Early exposure may be the key to helping your child avoid food allergies

Although food allergies are a common concern for parents, there are recommendations to help reduce the risk of developing severe food allergies as well as how to safely introduce these foods during infancy.

Food allergies, particularly to peanuts, tree nuts, fish and eggs, can be a source of stress for children and their families. Some food allergies can be life threatening and require high levels of vigilance to avoid a catastrophic allergic event. Therefore, new recommendations focused on helping children avoid developing food allergies are both timely and important.

It is recommended to include potentially allergenic foods while pregnant

Since 2008 randomized clinical trials (which are the most rigorous type of medical research) have concluded that there is no benefit in delaying the introduction of highly allergic foods (e.g. peanuts, tree nuts, fish, milk or eggs) to baby’s diets. Current research supports introducing highly allergic foods early and often. This includes having mom consume these foods during pregnancy, as long as mom is not allergic to any of these foods herself.

All major pediatric associations recommend that solid foods be delayed until a baby is 6 months of age and developmentally ready. To learn more about this, please read my blog post: Are there risks to introducing solid food early?. Therefore, the recommendations for introducing highly allergic foods to baby should occur between 6 months and 12 months of age. However, if mom does not have any allergy to these foods, she may eat them throughout pregnancy to help expose her baby while still in utero.

It is important to stress that all parents should work closely with their primary health care provider to determine what is best for each child based on the family’s particular allergy history and the child’s health status. If families have a history of allergies, parents should seek the assistance of their primary care provider to direct and monitor the introduction of new foods. Parents of babies with high-risk for allergies, such as a family history of eczema, may want to consider seeing an allergy specialist before introducing highly allergic foods.

Some tips to reduce the risk of complications when introducing allergenic foods to your baby’s diet

In addition to the direction and supervision of the child’s primary care provider or allergy specialist, here are useful new updates that parents can use to limit the risk when introducing highly allergic foods to their infants:

  1. Do not introduce highly allergic foods as the baby’s first solid food. Pureed vegetables, purred fruits, or grain-based cereals are better options.
  1. Only introduce highly allergic foods to babies that are healthy, without an illness. This includes upper respiratory infections (e.g. cough, runny nose, nasal congestion).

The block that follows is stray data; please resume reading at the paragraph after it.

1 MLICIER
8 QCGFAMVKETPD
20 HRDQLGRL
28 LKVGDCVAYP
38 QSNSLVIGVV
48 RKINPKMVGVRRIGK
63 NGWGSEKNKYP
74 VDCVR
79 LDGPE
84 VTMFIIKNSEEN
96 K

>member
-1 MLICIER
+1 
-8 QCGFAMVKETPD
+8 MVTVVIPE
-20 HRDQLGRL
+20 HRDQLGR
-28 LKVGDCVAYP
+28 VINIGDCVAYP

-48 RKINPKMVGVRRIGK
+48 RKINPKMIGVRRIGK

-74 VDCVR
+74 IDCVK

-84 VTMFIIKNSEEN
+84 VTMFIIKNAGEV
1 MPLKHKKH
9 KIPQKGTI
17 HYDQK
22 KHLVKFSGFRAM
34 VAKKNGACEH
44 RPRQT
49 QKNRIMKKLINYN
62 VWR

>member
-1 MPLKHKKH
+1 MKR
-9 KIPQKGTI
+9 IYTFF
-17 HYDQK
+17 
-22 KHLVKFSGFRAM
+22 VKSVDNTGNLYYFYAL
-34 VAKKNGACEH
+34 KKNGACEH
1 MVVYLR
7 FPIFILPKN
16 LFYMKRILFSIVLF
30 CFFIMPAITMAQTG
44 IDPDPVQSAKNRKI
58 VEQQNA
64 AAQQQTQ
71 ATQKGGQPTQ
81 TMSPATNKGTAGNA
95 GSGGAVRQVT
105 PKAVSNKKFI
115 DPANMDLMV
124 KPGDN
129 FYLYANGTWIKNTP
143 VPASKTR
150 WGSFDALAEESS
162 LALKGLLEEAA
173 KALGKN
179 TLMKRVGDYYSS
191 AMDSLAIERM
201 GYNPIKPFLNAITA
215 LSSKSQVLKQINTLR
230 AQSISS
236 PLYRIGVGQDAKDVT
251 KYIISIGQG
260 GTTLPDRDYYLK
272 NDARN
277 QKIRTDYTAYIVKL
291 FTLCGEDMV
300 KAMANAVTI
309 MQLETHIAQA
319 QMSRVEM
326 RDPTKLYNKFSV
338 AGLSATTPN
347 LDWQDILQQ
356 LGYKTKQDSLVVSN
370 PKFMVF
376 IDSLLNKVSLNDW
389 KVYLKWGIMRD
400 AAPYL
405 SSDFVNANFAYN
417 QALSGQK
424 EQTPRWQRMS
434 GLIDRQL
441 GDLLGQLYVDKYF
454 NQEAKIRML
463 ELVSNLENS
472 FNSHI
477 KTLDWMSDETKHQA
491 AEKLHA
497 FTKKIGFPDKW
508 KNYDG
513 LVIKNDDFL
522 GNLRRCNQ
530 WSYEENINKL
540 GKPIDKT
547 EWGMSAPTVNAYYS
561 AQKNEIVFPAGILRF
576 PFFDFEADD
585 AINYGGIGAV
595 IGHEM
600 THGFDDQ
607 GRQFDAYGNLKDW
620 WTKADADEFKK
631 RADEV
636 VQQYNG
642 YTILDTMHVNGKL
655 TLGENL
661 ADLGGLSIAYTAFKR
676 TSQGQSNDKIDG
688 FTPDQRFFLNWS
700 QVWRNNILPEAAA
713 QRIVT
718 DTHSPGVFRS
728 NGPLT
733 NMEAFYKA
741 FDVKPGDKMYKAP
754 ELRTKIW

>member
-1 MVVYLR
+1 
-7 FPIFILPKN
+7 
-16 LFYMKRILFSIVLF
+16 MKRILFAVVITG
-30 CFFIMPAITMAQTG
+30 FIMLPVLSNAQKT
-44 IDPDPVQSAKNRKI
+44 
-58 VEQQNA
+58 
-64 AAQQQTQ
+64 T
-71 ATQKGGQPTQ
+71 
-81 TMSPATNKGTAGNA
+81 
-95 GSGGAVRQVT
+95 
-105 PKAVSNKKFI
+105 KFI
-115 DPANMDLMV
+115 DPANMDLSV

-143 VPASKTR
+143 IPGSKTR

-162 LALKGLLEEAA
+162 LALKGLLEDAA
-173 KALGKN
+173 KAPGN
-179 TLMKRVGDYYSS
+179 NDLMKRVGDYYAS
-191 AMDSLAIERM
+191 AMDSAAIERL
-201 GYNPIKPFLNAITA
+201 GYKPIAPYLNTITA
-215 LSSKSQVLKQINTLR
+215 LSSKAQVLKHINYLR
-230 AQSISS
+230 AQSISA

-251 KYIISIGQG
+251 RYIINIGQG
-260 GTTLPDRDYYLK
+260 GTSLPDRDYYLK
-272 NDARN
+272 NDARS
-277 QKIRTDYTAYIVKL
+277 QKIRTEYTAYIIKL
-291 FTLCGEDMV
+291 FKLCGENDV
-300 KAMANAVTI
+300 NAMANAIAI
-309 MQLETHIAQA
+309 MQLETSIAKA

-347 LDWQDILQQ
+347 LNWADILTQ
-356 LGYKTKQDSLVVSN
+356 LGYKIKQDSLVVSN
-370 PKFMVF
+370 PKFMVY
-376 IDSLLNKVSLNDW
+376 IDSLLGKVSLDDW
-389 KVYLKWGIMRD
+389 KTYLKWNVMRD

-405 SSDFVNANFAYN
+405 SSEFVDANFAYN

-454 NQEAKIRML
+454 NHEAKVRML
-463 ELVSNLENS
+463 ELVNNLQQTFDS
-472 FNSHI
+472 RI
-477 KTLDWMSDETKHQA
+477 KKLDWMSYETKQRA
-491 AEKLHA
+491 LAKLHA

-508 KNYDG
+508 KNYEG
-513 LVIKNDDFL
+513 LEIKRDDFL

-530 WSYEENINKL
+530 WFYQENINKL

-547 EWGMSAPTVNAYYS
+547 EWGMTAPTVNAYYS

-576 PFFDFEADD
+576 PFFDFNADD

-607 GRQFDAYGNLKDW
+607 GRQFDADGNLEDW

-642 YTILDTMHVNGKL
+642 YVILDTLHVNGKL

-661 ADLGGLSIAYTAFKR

1. Introduce the highly allergic foods for the first time at home. Avoid introducing new foods in other settings such as restaurants or daycare.
  1. Make sure a responsible adult is monitoring the baby’s response to the highly allergic foods at the initial introduction. Do not allow teenage babysitters or adults who are monitoring more than one child simultaneously, such as in a daycare setting, to introduce these foods.
  1. Be sure to monitor the baby for a sufficient amount of time after introducing a highly allergic food, not just at the time of feeding. This will allow parents to notice if any reaction is occurring and react quickly.
  1. Start by feeding a small portion of a highly allergic food and then wait 10 minutes to see if a reaction occurs before feeding the entire serving.
  1. To avoid the risk of choking, never give peanut or nut butter directly from a spoon or give whole peanuts or nuts to children younger than 5 years of age. It is safer to spread a thin layer of nut butter on a cracker or piece of toast to facilitate safe eating of this high thick, sticky food.

Although food allergies are a common concern for parents, there are recommendations to help reduce the risk of developing severe food allergies as well as how to safely introduce these foods during infancy.


  • Boyce, J.A., Assa’ad, A., Burks, A.W., et al. (2010). Guidelines for the diagnosis and management of food allergy in the United States: A report of the NIAID-sponsored expert panel. Journal of Allergy Clinical Immunology, 126(Suppl 6), pp. S1-S58. doi: 10.1016/j.jaci.2010.10.2017
  • Du Toit, G., Roberts, G., Sayre, P.H., et al. (2015). Randomized trial of peanut consumption in infants at risk for peanut allergy. New England Journal of Medicine, 372(9), pp. 803-813. doi: 10.1056/NEJMoa1414850.
  • Fleischer, D.M. (2017). Life after LEAP: How to implement advice on introducing peanuts in early infancy. Journal of Paedatric Child Health, 53(Suppl 1), pp. 3-9. doi: 10.1111/jpc.13491.
  • Togias, A., Cooper, S.F., Acebal, M.L., et al. (2017). Addendum guidelines for the prevention of peanut allergy in the United States. Report on the National Institute of Allergy and Infectious Diseases-Sponsored Expert Panel. Journal of Pediatric Nursing 32, pp. 91-98. doi: 10.1016/j.pedn.2016.12.006.

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About the instructor
Proactive Parenting
Deanna Marie Mason PhD
More than 20 years of clinical experience helping families:
Bachelor's Degree in Registered Nursing, Master’s Degree in Pediatric Nurse Practitioner and PhD in Nursing. University professor, patient education specialist, pediatric researcher, published author and reviewer to first-line international scientific journals, continuous philanthropic activity related to health promotion and education, wife and mother of two children.

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